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Herald-Mail Endorsement - Bartlett for 6th District

October 22, 2006

U.S. Rep. Roscoe Bartlett has served as the 6th District's Congressional representative since 1992, but in his last term he has abandoned the unquestioning allegiance to his party's policies.

It is a refreshing and needed change in dealing with an White House administration that sometimes seems impervious to new ideas.

Bartlett made national news last year when he argued that the world has reached the peak of its oil production and that conservation now is the only prudent course.

In contrast to other members of Congress who tried to demagogue the issue, Bartlett said in April 2005 that Americans should get used to higher gasoline prices and buy more fuel efficient cars.

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On that issue, Bartlett has done more than talk, Since 12001, he has driven a Toyota Prius, one of the earliest hybrid vehicles.

He has questioned the wisdom of drilling for oil in the Alaskan wildlife refuge area, saying that what that yields will only postpone the day when the nation must embrace conservation and the development of alternative sources of energy.

Bartlett has also stood up against the administration's efforts to sacrifice some of Americans' basic rights - such as privacy - to the war on terrorism.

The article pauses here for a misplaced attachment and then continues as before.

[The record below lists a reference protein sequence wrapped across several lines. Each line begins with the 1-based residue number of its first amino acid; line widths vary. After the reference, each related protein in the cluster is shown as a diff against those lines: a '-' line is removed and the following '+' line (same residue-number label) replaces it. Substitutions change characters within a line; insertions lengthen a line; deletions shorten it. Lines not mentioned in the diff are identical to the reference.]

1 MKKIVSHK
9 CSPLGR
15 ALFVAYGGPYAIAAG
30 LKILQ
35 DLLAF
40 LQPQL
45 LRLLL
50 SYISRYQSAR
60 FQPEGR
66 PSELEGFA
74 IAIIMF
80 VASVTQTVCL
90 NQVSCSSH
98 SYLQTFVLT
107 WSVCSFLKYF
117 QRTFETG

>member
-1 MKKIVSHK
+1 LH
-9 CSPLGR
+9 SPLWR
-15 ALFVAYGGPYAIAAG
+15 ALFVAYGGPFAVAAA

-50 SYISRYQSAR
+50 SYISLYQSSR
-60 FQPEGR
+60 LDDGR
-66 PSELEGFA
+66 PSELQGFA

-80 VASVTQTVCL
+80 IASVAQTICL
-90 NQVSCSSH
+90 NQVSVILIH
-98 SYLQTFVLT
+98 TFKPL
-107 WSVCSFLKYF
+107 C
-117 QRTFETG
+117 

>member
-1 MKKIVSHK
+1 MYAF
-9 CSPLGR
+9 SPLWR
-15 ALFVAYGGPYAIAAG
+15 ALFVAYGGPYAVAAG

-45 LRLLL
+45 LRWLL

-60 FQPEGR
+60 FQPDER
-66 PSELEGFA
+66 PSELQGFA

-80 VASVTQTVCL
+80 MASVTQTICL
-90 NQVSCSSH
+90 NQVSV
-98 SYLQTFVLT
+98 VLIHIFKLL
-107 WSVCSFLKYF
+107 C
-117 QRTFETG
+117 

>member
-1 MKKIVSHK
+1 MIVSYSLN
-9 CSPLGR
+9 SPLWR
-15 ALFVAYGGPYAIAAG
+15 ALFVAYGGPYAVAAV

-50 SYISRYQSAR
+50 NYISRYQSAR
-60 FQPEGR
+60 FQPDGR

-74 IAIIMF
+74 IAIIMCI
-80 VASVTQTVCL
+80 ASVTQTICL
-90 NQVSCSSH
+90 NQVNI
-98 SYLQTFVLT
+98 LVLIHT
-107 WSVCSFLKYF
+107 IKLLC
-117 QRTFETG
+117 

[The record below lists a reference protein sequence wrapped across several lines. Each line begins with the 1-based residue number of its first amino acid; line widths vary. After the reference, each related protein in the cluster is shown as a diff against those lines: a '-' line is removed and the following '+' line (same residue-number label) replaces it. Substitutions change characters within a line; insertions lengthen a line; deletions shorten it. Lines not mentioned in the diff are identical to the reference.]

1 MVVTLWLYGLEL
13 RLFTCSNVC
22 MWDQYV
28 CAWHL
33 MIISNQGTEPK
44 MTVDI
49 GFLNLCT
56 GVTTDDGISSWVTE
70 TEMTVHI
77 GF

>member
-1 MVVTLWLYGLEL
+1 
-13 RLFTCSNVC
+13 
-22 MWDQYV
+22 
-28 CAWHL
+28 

This week Bartlett issued a statement saying that he had opposed the Military Commissions bill that allows the suspension of the right of habeus corpus.

An attorney representing someone who is imprisoned can file a writ of habeus corpus, requesting that the defendant be brought to court so a judge can determine whether he or she is being detained lawfully.

Bartlett noted that Article I, Section 9, clause 2 of the U.S. Constitution allows habeus corpus to be suspended only "when in cases of rebellion or invasion the public safety may require it."

At a time when the admninistration is questioning the patriotism of many who oppose such changes, Bartlett's decision to stand up - and stand apart - should be applauded.

We also applaud the military service of challenger Andrew Duck, a 20-year veteran of the military who served in Iraq.

In February, Duck told The Herald-Mail he had left the Army because he disagreed with the way the war in Iraq was being waged.

His Web site said the war strategy should be changed so that the mission is not just to kill the enemy, but to win the support of the civilian population.

That was a strategy that might have worked at the beginning of the war, but if the Iraqis support the occupation now, they know they are likely to be targeted by the insurgents.

Duck also supports universal health care, but isn't sure he likes the single-payer approach.

What does he favor? First provide care for all, he says, then concentrate providing it in the most efficient manner.

We are not health-care experts, but before commiting to any plan, we would want to know how it would be paid for - and how cost-cutting on the administrative side would be done so the cash could be used for actual care.

Duck's service to his country is to be honored. It includes three tours of duty is Bosnia and one in Iraq.

His resume does not include previous elected office, which would have given him an idea of how tough it is to get even a good idea enacted into law.

At 43, Duck has time to get that experience and develop more detailed positions on the issues.

At present, we believe Bartlett best fits the 6th District and we endorse him.

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